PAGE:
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Velocity RPB closed cockpit racing car

Updated: Jun 16, 2021

The above video introduces the Velocity RPB closed cockpit racing car concept, explains the main ideas and concepts around the car's canopy, and gives an overview of the vehicle itself.

Inspired by Grand Prix cars of the 60's, CBD's Chris Beatty wanted to explore what a contemporary vision of these great racers might look like combined with modern-day safety developments.

Chris has been a fan of high-powered single-seater open-wheel racing cars since the late eighties. He wanted to create a design that removed the fashion for heavy reliance on downforce generating wings. Instead, focus on the mechanical grip with a degree of ground effect generated from the underbody.

Current top-tier racing cars had become overly refined, losing what many of us fell in love with race cars for in the first place—that interaction between driver and machine—the perception of taming the beast. Drivers still have to do that these days, but it is less evident outside the cockpit. Everything has become so precise and measured that the visual flair and style has all but lost.

A lot of recent race car concept design and speculation has been around taking the current F1 car (or 2017 spec) and re-styling it by shifting around the dimensions and then sticking a load of plastic aero paraphernalia all over the surface combined with other gimmicks that tick all the "futuristic look" boxes.

To Chris, this is just a development exercise of what already exists and does not provide a significant change in design philosophy. Therefore, the intent was to produce a car that would be a game-changer both visually and how it interacts with the driver and the race track. In addition, it had to look like it could conceivably roll out of a Silverstone garage on a cold spring morning for an initial shakedown test within the next two years. Finally, the aesthetic intent was to design a form that looked elegant from some angles and looks like a weapon from others.

The canopy was an essential element of the design from the start. Chris was present at Brands Hatch in July of 2009 when Henry Surtees sadly perished. At Pocono Raceway in August 2015 he witnessed Justin Wilson's accident on the far side of the circuit during the Indycar race. Chris found both of these events, along with the fatalities of Dan Wheldon and Jules Bianchi, hard to rationalise. Nevertheless, he felt strongly that some form of enhanced head protection was now a must in single-seater racing cars.

The canopy concept had to provide all-around protection, including allowing unhindered emergency medical access after the initial accident. It was also imperative that a driver could escape if the car became inverted in case of fire.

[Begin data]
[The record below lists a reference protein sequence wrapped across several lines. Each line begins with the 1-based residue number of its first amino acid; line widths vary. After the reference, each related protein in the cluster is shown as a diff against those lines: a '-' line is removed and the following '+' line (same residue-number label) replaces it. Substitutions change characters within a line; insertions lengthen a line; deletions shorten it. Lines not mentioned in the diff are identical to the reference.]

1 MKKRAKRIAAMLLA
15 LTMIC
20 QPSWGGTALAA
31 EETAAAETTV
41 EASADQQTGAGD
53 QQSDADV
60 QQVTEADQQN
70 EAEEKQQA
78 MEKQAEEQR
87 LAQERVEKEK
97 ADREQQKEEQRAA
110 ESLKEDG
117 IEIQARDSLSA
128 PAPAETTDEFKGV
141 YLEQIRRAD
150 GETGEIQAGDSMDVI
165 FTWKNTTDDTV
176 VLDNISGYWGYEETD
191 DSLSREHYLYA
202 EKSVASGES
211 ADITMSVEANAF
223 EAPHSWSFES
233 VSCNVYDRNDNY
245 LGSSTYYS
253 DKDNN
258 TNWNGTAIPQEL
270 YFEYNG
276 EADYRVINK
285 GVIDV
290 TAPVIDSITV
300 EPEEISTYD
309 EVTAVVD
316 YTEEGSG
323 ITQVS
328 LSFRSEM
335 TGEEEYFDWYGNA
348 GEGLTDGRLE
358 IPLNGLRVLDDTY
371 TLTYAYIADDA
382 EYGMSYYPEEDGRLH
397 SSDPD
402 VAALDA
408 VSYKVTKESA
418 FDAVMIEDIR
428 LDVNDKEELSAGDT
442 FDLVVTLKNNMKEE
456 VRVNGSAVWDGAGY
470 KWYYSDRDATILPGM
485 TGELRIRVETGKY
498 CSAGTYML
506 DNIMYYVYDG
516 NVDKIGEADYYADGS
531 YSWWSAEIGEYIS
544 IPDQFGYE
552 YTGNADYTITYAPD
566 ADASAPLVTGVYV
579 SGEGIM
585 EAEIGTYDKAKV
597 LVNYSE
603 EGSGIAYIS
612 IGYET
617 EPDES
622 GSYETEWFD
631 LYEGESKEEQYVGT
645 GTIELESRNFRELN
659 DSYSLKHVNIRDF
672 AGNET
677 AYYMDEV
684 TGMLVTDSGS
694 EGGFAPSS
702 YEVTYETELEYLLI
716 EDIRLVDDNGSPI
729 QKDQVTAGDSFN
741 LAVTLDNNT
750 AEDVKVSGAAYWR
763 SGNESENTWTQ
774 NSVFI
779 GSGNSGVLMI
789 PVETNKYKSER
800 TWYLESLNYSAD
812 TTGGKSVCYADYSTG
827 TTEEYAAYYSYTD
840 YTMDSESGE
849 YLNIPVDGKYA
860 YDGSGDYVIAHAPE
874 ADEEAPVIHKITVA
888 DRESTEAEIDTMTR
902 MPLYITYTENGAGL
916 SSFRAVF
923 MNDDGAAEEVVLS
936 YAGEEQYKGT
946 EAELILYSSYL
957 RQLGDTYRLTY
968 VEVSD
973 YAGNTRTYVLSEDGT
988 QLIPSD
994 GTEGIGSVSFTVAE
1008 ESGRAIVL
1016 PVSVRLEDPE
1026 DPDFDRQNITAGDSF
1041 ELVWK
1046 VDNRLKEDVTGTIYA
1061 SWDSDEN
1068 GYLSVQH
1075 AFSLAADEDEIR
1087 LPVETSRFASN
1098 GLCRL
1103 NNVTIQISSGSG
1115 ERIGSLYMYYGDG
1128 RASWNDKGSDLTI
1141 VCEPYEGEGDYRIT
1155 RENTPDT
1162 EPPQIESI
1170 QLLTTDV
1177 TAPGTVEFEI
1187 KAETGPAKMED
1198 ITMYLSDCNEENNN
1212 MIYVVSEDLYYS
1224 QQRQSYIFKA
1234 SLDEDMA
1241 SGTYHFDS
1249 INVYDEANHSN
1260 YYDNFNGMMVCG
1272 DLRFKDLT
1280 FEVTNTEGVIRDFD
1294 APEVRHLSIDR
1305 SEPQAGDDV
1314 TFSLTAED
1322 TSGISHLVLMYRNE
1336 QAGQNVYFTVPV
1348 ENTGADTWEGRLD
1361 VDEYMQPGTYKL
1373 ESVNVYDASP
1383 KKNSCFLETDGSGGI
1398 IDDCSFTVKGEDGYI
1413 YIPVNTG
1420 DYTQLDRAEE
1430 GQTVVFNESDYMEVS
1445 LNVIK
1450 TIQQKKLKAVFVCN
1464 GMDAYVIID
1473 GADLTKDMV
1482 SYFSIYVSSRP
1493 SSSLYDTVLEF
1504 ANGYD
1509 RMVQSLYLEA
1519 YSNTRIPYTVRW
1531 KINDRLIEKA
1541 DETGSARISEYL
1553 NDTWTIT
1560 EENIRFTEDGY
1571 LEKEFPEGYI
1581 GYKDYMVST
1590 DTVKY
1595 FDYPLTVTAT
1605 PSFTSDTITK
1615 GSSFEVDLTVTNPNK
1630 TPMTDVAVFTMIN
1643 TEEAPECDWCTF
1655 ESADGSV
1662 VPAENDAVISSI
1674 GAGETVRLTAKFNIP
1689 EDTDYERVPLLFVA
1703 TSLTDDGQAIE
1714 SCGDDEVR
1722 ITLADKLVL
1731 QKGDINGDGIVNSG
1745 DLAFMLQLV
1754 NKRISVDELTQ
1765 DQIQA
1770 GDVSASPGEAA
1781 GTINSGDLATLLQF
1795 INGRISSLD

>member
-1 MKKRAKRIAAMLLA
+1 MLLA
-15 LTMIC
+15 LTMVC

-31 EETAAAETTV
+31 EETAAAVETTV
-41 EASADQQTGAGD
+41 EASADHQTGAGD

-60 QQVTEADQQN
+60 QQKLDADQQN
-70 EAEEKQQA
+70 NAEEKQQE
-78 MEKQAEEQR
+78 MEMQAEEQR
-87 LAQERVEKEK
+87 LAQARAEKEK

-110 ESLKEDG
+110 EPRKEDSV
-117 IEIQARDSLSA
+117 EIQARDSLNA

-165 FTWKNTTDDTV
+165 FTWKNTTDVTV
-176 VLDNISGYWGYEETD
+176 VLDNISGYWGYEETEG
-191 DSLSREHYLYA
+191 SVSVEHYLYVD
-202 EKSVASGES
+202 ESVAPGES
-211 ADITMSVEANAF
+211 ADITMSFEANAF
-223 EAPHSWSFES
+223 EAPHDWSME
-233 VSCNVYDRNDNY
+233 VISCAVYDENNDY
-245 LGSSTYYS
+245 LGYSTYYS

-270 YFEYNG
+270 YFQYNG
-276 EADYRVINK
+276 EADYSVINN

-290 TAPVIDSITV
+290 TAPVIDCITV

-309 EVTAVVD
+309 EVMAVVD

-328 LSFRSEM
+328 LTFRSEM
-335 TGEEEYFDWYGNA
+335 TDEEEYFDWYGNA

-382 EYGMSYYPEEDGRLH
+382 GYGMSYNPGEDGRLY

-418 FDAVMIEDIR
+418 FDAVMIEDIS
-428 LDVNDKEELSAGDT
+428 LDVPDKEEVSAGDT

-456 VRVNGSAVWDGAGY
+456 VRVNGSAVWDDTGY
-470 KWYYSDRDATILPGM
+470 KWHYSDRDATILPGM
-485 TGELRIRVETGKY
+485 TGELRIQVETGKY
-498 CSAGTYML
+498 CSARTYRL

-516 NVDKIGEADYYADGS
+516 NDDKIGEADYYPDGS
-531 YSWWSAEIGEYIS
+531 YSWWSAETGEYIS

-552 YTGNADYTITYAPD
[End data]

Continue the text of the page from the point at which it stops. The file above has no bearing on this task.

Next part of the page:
Therefore, Chris set about designing a way of creating a screen and canopy that would be strong enough to deflect large pieces of debris and be removable if needed. The primary release mechanism features a front roll hoop to support the front screen and rear canopy sections. It is mounted into the car's tub by three tapered "roots'. The two side "roots" are held in place by heavy-duty locking pins and handles.

The driver pulls back on the main handle to open the canopy, which rotates everything up and over the front screen—the canopy constructed of three interlocking sections. In an inversion event, an emergency handle would be pulled, releasing the three sections providing room for the driver to wiggle free.

It was then time to release it into the world. In late January 2016 the FIA were meeting to evaluate the HALO. Chris managed to time the social media push out on the same day as this initial meeting. The response was overwhelmingly positive, with the car featuring in several articles and debates. It was one of the main features of an article written by former Indycar driver Alex Lloyd named "Indycar is broken and here's how to fix it" . Will Buxton also featured it in an interview he had conducted with Anthony Davidson the same day. Since then, it has featured in many articles, including, and has done the rounds on all the motorsport forums.

The Velocity concept reached the attention of the higher motorsport echelons, included Indycar and Formula 1. It stimulated debate around what a racing car should be and whether it is time for a fundamental shift in thinking. It also has encouraged many discussions on how motorsport can continually improve cockpit safety for its drivers.

Ultimately, the Velocity concept car led to Chris working with Indycar as a consultant on both their PPG and RedBull Aeroscreen projects and the current IR-18 Dallara Indycar. This relationship continues to this day.

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